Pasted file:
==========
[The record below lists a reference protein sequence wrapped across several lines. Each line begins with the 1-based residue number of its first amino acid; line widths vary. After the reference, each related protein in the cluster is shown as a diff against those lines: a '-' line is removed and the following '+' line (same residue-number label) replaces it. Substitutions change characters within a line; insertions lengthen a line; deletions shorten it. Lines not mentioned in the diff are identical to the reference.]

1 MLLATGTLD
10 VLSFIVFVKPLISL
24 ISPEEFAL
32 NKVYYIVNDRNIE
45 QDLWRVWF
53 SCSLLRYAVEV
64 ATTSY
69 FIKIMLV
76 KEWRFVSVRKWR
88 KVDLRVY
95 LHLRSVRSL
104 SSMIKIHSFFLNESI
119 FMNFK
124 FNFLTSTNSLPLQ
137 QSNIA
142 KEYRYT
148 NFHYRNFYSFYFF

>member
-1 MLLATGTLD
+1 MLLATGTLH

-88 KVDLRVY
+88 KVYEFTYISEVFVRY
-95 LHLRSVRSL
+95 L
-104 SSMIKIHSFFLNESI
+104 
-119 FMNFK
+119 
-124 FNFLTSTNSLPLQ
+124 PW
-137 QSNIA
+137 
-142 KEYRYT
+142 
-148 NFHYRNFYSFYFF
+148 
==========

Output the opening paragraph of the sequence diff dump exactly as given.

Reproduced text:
[The record below lists a reference protein sequence wrapped across several lines. Each line begins with the 1-based residue number of its first amino acid; line widths vary. After the reference, each related protein in the cluster is shown as a diff against those lines: a '-' line is removed and the following '+' line (same residue-number label) replaces it. Substitutions change characters within a line; insertions lengthen a line; deletions shorten it. Lines not mentioned in the diff are identical to the reference.]